Should Britain get on board with his global tax proposals?
Tax! It’s been much in the headlines in recent weeks. The payment of, assessment of, tinkering with and even avoidance of – tax. It’s a big issue, particularly for big business. Take the revealing text exchange late last month between Boris Johnson and billionaire businessman, Sir James Dyson, in which the Prime Minister assured the entrepreneur that he would “fix” a tax issue. Dyson, whose technology company is based in Singapore – although the prominent Brexit supporter has recently changed his personal address back to the UK following considerable criticism – wrote to the Treasury seeking assurances that his staff would not have to pay more tax if they came to the UK to make ventilators during the pandemic.
The company had been developing their own ventilator, and when the top man received no reply, he texted the Prime Minister directly. Johnson quickly answered: “I will fix it tomo! We need you. It looks fantastic.” When Dyson sought further reassurance for the tax status of his company, Johnson texted back: “I am the First Lord of the Treasury and you can take it that we are backing you to do what you need.” Two weeks later, Chancellor Rishi Sunak told a group of MPs that the tax status of those coming to the UK to provide specific help during the pandemic would not be affected. Dyson’s company did not ultimately provide ventilators for the NHS and gained no financial benefit.
But the affair is revealing about the way government decisions are being made, and reinforces the belief that it’s “one rule for us and another for them”. When it comes to multinational giants such as Apple, Amazon and Facebook and the payment of corporation tax, the issue steps up a level and comes complete with global complications and manoeuvrings. These companies, and others, currently use low tax zones to avoid paying, what has been long claimed, their fair share of corporation tax. Now US President, Joe Biden, working with the OECD (Organisation for Economic Co-operation and Development), has proposed a new globally agreed minimum corporate tax rate of 21%. The scheme makes clear that locating profits in tax havens such as Ireland, Luxemburg, Jersey and the Cayman Islands will no longer work. There will be opposition, not least from those tax havens and the multinationals themselves, but experts reckon the President is onto a winner, and that’s money in the bank.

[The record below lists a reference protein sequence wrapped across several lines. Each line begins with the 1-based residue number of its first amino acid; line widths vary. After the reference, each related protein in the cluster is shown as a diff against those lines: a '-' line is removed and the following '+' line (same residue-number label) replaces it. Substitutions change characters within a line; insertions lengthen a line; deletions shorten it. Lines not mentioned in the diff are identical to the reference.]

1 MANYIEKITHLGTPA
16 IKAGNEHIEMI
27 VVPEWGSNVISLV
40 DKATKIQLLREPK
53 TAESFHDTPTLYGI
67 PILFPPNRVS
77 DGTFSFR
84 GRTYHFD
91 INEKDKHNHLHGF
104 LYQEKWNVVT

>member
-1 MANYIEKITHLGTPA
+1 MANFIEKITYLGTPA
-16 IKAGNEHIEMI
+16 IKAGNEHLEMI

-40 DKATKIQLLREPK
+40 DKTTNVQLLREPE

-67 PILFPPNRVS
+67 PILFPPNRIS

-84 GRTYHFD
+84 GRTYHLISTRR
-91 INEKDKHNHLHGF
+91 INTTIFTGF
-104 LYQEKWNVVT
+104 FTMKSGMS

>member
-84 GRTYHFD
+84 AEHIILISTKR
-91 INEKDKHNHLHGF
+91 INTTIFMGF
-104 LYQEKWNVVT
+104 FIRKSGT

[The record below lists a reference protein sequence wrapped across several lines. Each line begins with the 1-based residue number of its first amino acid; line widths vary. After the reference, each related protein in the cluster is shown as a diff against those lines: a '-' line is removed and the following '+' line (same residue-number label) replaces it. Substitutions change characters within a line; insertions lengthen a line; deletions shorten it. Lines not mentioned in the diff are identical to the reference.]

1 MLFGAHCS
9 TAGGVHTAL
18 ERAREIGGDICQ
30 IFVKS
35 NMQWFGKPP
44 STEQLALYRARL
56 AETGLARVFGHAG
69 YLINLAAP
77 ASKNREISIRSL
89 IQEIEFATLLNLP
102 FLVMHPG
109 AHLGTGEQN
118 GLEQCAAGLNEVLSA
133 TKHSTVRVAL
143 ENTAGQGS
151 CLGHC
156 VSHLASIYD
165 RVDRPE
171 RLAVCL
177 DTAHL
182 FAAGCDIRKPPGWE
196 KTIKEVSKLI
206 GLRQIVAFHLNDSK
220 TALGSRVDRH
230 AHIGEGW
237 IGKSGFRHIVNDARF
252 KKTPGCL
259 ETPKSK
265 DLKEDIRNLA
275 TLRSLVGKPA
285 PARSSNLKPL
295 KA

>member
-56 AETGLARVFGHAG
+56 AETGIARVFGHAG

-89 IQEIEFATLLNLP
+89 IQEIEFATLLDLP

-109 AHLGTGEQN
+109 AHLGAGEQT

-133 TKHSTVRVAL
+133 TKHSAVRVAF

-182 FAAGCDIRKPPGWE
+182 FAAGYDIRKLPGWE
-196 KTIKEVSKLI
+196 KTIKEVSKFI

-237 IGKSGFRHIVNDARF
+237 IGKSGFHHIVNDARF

What our surveys show
Britain has been slow to respond to President Biden’s proposal for a new globally agreed minimum corporation tax rate of 21% on the multinational giants, but judging by the figures from our survey the Government need not fear any significant public backlash if it did throw its weight behind the scheme. As with our previous surveys on taxing the super rich, the majority of Brits are in favour of firm action, with a total of 82% either “strongly supporting” (53%) or “somewhat supporting” (29%) the idea of the UK giving its backing to the President’s plan.
Direct opposition to the proposal totalled just 10%, with 8% “somewhat opposed” and a mere 2% “strongly opposed’’. The final 8% said they “don’t know”. The current UK corporation tax rate stands at 19% and the average tax paid by the giants mentioned across all jurisdictions in which they operate is: Amazon, 11.8%; Facebook, 12.2%; Apple, 14.4%, (source Financial Times). President Biden stands ready but waiting for other governments to join the fight, while the multinationals and the tax havens are no doubt considering their tactical options, so let battle commence.